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Offering Tech Support Via Social Media: Too Impersonal?
Posted on March 12th 2014
Social media has slowly immersed itself into the tendrils of humanity, imposing its precocious presentation amidst our daily activities. Organizations are starting to severely increase their social presences since social media, by design, is a platform that allows you to reach massive segments of any market quickly. Here is where society’s most refuted adage, every man for himself, applies - even when it comes to technical support.
Business managers and entrepreneurial veterans perceive social media platforms as tightly woven environments to reach potential audiences, consumers or even professionals. However, the potential of this new, interactive world stretches beyond that. Communication is about something more than pitching a product and a new tendency is starting to emerge – technical support through social media.
Technically, it could work
The idea surely has its merits – social media platforms are an accurate, nearly surefire way to quickly reach people; statistics show that nowadays it is more probable to catch someone on his Facebook rather than on Skype. This is what makes this method more convenient for a client to quickly send his inquiry on a problem and, in turn, receive the solution without struggling with phone connection snafus and all other ‘archaic’ communication procedures retired by forward thinking businesses.
Dave G., representative of an incredible place where you can buy Facebook fans, chimes in on the current state of technical support affairs: "As people are continuing to use the internet for social media exposure across miles of wire, the need for expert tech support only grows. And it’s not just ‘break fix’ support anymore—people want tech advisors they can trust, who they can call with any problem, from getting their pages liked quickly to increasing followers. That’s the kind of relationship I foster with clients—they know we’re always there to be their technology coach."
All told, this phenomena brings up a new question – isn’t it too impersonal to operate like that? Many people share that contacting a person over the phone and having an actual conversation is an experience they value when contacting the person or organization they are doing business with. From a psychological point of view, this is a strong factor because to some extent you have the opportunity to monitor what the person on the other side is doing – is he or she concerned, in a hurry or even interested in your problem? It is also important to note that personal service is perceived as a sign of how much the receiving party values its customer.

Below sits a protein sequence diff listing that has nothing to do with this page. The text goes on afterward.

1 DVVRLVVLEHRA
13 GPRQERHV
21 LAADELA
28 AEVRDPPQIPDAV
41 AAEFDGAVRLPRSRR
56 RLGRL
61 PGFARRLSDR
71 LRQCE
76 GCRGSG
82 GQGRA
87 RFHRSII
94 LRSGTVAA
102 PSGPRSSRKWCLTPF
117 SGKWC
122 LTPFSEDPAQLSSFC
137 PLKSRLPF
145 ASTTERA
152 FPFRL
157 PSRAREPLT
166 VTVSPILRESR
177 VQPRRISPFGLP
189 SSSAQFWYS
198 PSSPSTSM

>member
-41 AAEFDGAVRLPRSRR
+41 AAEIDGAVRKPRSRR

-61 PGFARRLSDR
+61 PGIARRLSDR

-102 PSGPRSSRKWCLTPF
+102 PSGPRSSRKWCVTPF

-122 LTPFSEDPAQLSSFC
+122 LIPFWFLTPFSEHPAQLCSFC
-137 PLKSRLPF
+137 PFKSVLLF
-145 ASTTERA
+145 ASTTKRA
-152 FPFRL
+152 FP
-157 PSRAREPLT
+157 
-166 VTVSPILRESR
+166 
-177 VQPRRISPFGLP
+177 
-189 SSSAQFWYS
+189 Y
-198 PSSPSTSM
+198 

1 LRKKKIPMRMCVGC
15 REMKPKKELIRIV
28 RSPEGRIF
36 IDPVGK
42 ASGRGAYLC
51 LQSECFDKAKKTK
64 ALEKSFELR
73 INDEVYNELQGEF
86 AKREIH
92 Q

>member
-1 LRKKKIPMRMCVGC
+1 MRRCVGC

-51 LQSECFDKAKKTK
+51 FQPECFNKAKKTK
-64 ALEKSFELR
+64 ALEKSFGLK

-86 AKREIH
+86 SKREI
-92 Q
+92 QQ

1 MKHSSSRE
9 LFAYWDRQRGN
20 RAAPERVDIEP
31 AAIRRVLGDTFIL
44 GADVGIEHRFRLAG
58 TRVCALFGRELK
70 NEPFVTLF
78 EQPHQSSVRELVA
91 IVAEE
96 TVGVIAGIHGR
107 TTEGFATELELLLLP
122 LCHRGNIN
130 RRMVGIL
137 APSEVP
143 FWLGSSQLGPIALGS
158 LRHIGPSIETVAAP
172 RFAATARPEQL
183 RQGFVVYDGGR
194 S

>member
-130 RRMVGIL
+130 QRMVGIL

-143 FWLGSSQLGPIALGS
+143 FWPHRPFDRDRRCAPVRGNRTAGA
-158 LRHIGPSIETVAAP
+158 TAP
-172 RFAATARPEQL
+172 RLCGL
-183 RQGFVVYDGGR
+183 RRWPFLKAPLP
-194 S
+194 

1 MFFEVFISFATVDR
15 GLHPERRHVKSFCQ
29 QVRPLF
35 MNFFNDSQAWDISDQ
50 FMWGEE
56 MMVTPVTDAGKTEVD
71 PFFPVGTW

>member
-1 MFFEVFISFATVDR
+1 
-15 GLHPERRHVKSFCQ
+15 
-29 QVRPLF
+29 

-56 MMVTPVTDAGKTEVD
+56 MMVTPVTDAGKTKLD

Phone calls - more 'personable'?
Taking all mitigating factors into consideration, it seems that from a social perspective the phone call method of service is sure to bring more value to the business – customer relationship. For example, it seems to make more sense to call when having a problem with your MPLS VPN than waiting for tweets. Nevertheless, the technical side of the matter is also important. A phone call is not always the standard procedure and a medium such as e-mail is often the way tech support communicates. In comparison to that, a social media platform is much more personal and to some extent effective, as people are spending more time there and this increases the chance of an inquiry to be noticed earlier.
So when we look at the big picture, the issue becomes quite tangled. Some of the standard methods for customer support procedures are surely more personal and suggest an in-depth attitude towards a problem, while some give the impression of a mere formality and little involvement from the side offering support. This is why it seems like social media stands somewhere in the middle. It is more personal than an e-mail, yet much less involved than a phone call. On the other hand, using a media platform for tech support-related issues suggests that a consumer can have easy access to the other side’s page or profile, which increases the chances of relevant information flowing even without personal involvement. In the end, it all depends from the perspective; whether the focus is on performance or interaction, this is something everybody must define for himself - especially when it's sometimes hard to talk to tech support.
In a world where word of mouth marketing is now easily shared through the Internet, it’s extremely important for your company to pay attention to what your customers are saying about you. Airing your tech support laundry where millions can disseminate your positive, or negative, customer treatment across the world should be seriously discussed behind closed doors before enacting a socially conceived tech support service.